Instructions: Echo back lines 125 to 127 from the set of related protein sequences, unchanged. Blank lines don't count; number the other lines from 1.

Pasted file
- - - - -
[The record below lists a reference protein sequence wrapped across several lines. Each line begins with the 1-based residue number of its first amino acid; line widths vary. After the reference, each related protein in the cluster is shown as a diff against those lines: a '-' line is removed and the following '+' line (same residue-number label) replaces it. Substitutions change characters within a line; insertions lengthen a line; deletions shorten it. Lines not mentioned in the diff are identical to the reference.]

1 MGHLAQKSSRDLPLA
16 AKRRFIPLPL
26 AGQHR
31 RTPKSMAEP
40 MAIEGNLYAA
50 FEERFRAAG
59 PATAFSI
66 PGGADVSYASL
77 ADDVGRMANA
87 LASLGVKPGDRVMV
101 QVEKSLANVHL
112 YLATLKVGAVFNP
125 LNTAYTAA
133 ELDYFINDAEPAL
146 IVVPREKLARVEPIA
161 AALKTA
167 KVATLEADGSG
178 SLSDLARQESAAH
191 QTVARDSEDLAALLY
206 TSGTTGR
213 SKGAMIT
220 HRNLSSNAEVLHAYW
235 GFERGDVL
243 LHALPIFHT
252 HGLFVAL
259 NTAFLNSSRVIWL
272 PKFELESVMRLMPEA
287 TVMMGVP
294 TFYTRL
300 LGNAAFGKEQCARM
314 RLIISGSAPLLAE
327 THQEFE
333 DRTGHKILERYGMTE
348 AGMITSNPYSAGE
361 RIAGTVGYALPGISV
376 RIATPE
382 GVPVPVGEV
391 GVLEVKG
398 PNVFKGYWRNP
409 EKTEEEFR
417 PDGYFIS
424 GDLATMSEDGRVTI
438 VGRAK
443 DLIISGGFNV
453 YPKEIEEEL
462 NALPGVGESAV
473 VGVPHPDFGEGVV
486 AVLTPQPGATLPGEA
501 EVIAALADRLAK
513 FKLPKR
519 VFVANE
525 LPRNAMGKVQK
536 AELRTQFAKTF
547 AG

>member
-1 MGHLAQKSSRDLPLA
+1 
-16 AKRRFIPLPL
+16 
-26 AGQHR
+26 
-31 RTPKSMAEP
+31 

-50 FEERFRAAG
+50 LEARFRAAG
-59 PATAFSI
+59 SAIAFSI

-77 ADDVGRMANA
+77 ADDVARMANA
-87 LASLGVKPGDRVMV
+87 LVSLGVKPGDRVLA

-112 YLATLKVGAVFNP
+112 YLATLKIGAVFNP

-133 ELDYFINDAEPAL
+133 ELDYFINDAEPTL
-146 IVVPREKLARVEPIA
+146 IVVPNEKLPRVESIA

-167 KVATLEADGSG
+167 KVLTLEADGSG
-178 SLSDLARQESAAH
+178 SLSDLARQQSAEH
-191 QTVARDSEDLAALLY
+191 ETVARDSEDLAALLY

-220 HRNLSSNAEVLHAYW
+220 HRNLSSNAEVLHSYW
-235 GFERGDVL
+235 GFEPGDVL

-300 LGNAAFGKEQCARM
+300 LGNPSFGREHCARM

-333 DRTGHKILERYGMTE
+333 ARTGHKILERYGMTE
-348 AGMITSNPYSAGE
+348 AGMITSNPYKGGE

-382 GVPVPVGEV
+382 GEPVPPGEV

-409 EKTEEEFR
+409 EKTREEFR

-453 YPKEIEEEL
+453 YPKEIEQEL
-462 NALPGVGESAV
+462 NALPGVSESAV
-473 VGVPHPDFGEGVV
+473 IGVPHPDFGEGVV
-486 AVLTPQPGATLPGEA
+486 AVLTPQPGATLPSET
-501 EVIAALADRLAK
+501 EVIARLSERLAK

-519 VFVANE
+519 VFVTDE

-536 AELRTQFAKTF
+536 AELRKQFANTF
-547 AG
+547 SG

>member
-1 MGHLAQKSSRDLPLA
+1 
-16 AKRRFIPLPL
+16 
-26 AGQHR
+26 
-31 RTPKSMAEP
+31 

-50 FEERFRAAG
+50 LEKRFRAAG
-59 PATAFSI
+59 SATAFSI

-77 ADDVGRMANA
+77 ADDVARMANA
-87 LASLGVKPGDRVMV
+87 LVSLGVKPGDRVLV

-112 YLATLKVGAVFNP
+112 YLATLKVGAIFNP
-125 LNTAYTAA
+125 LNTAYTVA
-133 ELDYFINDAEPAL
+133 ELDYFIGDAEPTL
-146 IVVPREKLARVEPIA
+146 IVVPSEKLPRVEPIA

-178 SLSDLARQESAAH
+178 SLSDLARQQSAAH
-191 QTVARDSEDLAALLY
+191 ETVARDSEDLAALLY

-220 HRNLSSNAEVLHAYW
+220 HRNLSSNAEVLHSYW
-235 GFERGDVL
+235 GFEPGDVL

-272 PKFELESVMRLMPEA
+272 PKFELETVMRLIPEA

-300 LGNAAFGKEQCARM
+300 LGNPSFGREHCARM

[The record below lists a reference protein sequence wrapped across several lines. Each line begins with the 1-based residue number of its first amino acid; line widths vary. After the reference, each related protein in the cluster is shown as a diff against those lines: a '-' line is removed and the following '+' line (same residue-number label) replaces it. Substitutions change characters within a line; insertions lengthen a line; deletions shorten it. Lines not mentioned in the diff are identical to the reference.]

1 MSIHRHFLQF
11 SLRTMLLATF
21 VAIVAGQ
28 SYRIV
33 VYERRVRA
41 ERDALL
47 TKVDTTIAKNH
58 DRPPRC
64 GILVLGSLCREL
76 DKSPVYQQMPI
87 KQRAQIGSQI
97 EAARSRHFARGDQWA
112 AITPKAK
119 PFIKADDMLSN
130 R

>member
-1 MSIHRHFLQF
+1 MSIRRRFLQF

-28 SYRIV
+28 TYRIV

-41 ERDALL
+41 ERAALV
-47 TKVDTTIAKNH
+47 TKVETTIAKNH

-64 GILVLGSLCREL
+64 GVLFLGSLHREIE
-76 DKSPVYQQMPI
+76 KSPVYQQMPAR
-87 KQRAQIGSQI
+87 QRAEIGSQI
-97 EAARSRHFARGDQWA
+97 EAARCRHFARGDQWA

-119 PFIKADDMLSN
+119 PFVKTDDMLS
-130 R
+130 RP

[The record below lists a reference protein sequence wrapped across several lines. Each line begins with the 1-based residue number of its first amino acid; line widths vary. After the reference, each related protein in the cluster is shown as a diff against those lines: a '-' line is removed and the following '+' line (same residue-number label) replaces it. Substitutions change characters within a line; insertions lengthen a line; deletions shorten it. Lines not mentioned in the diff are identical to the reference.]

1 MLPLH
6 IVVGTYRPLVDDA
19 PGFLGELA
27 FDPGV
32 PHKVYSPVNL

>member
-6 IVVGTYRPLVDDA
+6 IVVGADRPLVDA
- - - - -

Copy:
+50 LEKRFRAAG
-59 PATAFSI
+59 SATAFSI